I friend recently asked me about 1 Cor 15:29. I thought what I shared with him might be helpful to others…so here it is:
1 Cor 15:29 is a hard verse to understand. The translation is probably: "Otherwise, what will those do who are baptized for the dead?" [NET Bible (Biblical Studies Press, 2006]. The meaning, in paraphrase, is: "Otherwise what do those people think they are doing who have themselves baptized for the sake of the dead? If the dead are really not raised, what is the point of being baptized for them?" [Anthony C. Thiselton, The First Epistle to the Corinthians : A Commentary on the Greek Text (Grand Rapids, Mich.: W.B. Eerdmans, 2000), 1222.] I have read that there are as many as 200 interpretations of this verse. In reality, I think there are two that are feasible.
1) Some of the Corinthians were getting baptized in the place of believers who had died before they had been able to be baptized. They were doing it vicariously since those who had died had not had the opportunity to be baptized. Paul is not condoning the practice; he is just saying, "Why are you doing that if you say there is no resurrection? You obviously believe that there is life after death if you are concerned about what will happen to those who died, and did not have a chance to be baptized."
2) "For the dead" could mean "for the sake of the dead." It could mean that people came to Christ and were baptized because they wanted to be with their loved ones who had died and gone on before them.
The first interpretation is taken by this footnote in the NET Bible: ‘Many suggestions have been offered for the puzzling expression baptized for the dead. There are up to 200 different explanations for the passage; a summary is given by K. C. Thompson, ”I Corinthians 15, 29 and Baptism for the Dead,” Studia Evangelica 2.1 (TU 87), 647–59. The most likely interpretation is that some Corinthians had undergone baptism to bear witness to the faith of fellow believers who had died without experiencing that rite themselves. Paul’s reference to the practice here is neither a recommendation nor a condemnation. He simply uses it as evidence from the lives of the Corinthians themselves to bolster his larger argument, begun in 15:12, that resurrection from the dead is a present reality in Christ and a future reality for them. Whatever they may have proclaimed, the Corinthians’ actions demonstrated that they had hope for a bodily resurrection.’ [NET Bible (Biblical Studies Press, 2006].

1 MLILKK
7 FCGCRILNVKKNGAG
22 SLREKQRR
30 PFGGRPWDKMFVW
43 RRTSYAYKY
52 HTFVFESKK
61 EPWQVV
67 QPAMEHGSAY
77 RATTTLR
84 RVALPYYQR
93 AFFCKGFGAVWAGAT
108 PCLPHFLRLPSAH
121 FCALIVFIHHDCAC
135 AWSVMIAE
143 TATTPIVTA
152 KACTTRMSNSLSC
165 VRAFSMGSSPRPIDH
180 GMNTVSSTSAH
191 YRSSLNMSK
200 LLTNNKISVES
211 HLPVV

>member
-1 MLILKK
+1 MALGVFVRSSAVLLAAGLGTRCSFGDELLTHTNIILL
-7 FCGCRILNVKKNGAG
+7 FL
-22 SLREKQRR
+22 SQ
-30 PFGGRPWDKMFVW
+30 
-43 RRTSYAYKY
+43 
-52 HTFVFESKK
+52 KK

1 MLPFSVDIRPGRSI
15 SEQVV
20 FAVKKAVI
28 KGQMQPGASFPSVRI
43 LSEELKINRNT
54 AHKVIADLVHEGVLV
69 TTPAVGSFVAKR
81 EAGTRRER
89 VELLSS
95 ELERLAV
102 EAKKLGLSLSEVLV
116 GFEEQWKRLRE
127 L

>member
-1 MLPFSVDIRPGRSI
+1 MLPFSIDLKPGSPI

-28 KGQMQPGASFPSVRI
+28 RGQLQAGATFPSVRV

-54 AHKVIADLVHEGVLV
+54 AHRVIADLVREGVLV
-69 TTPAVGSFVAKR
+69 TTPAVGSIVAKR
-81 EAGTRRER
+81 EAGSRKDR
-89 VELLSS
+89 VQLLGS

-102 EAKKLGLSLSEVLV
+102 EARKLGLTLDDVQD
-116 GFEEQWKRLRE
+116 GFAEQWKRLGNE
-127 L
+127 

The second interpretation is taken by Anthony Thiselton in his commentary. The following long quote is what he says:
‘In 1955 Maria Raeder (following G. G. Findlay) explicated more clearly than before a view which had been hinted at in earlier theories, namely that baptism for the sake of (ὑπέρ) the dead refers to the decision of a person or persons to ask for, and to receive, baptism as a result of the desire to be united with their believing relatives who have died. This presupposes that they would share the radiant confidence that they would meet again in and through Christ at the resurrection of the dead….If we consider such a scenario as that of a godly parent who longs for a son or daughter to come to faith, the nuance of ὑπέρ as for the sake of (in pragmatic terms) makes sense….
J. K. Howard fully supports and develops this view against those which favor vicarious baptism. He writes that baptism for (for the sake of) the dead is “not in order to remedy some deficiency on the part of the dead, but in order to be reunited with them at the resurrection.” Schackenburg agrees that “the argument does not step outside the frame of primitive Christian views and above all fits excellently into the resurrection chapter.” … Findlay…observes, “Paul is referring rather to a much commoner, indeed a normal experience, that the death of Christians leads to the conversion of survivors, who in the first instance ‘for the sake of the dead’ (their beloved dead) and in the hope of re-union, turn to Christ — e.g., when a dying mother wins her son by the appeal ‘Meet me in heaven!’ Such appeals, and their frequent salutary effect, give strong and touching evidence of faith in the resurrection” (Findlay’s italics). [Anthony C. Thiselton, The First Epistle to the Corinthians : A Commentary on the Greek Text (Grand Rapids, Mich.: W.B. Eerdmans, 2000), 1248-49.]